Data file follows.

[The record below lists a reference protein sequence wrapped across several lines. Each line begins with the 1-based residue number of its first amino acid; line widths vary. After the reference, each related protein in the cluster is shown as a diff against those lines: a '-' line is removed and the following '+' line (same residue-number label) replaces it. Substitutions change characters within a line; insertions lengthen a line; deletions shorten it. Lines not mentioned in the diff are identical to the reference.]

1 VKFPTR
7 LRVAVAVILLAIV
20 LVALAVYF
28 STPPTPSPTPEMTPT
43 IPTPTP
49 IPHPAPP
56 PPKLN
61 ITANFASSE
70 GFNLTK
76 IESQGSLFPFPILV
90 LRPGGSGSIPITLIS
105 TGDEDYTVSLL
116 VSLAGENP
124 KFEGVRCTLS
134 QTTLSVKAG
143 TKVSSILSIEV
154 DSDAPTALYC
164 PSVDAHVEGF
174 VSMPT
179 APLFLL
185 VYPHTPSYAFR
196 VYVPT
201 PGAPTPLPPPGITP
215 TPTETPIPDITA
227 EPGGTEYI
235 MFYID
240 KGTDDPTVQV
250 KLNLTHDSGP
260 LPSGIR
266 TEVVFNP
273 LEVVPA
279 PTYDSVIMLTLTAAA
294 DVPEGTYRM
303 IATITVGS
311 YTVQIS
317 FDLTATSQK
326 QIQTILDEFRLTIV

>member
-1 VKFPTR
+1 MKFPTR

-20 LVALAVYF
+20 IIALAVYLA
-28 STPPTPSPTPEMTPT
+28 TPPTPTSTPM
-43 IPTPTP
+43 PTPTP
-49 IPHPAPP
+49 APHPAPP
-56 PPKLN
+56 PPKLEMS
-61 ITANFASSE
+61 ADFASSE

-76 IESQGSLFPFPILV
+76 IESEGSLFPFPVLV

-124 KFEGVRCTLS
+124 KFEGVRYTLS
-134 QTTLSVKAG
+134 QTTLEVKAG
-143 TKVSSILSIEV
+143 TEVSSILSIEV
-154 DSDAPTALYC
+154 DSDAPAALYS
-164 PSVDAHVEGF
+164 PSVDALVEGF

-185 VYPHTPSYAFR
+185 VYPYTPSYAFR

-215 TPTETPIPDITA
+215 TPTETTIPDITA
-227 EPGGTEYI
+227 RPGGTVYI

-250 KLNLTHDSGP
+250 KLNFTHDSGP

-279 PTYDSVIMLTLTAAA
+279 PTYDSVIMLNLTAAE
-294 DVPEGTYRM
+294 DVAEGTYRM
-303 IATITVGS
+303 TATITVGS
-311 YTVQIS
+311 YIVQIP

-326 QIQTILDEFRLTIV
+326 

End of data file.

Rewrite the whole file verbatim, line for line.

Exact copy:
[The record below lists a reference protein sequence wrapped across several lines. Each line begins with the 1-based residue number of its first amino acid; line widths vary. After the reference, each related protein in the cluster is shown as a diff against those lines: a '-' line is removed and the following '+' line (same residue-number label) replaces it. Substitutions change characters within a line; insertions lengthen a line; deletions shorten it. Lines not mentioned in the diff are identical to the reference.]

1 VKFPTR
7 LRVAVAVILLAIV
20 LVALAVYF
28 STPPTPSPTPEMTPT
43 IPTPTP
49 IPHPAPP
56 PPKLN
61 ITANFASSE
70 GFNLTK
76 IESQGSLFPFPILV
90 LRPGGSGSIPITLIS
105 TGDEDYTVSLL
116 VSLAGENP
124 KFEGVRCTLS
134 QTTLSVKAG
143 TKVSSILSIEV
154 DSDAPTALYC
164 PSVDAHVEGF
174 VSMPT
179 APLFLL
185 VYPHTPSYAFR
196 VYVPT
201 PGAPTPLPPPGITP
215 TPTETPIPDITA
227 EPGGTEYI
235 MFYID
240 KGTDDPTVQV
250 KLNLTHDSGP
260 LPSGIR
266 TEVVFNP
273 LEVVPA
279 PTYDSVIMLTLTAAA
294 DVPEGTYRM
303 IATITVGS
311 YTVQIS
317 FDLTATSQK
326 QIQTILDEFRLTIV

>member
-1 VKFPTR
+1 MKFPTR

-20 LVALAVYF
+20 IIALAVYLA
-28 STPPTPSPTPEMTPT
+28 TPPTPTSTPM
-43 IPTPTP
+43 PTPTP
-49 IPHPAPP
+49 APHPAPP
-56 PPKLN
+56 PPKLEMS
-61 ITANFASSE
+61 ADFASSE

-76 IESQGSLFPFPILV
+76 IESEGSLFPFPVLV

-124 KFEGVRCTLS
+124 KFEGVRYTLS
-134 QTTLSVKAG
+134 QTTLEVKAG
-143 TKVSSILSIEV
+143 TEVSSILSIEV
-154 DSDAPTALYC
+154 DSDAPAALYS
-164 PSVDAHVEGF
+164 PSVDALVEGF

-185 VYPHTPSYAFR
+185 VYPYTPSYAFR

-215 TPTETPIPDITA
+215 TPTETTIPDITA
-227 EPGGTEYI
+227 RPGGTVYI

-250 KLNLTHDSGP
+250 KLNFTHDSGP

-279 PTYDSVIMLTLTAAA
+279 PTYDSVIMLNLTAAE
-294 DVPEGTYRM
+294 DVAEGTYRM
-303 IATITVGS
+303 TATITVGS
-311 YTVQIS
+311 YIVQIP

-326 QIQTILDEFRLTIV
+326 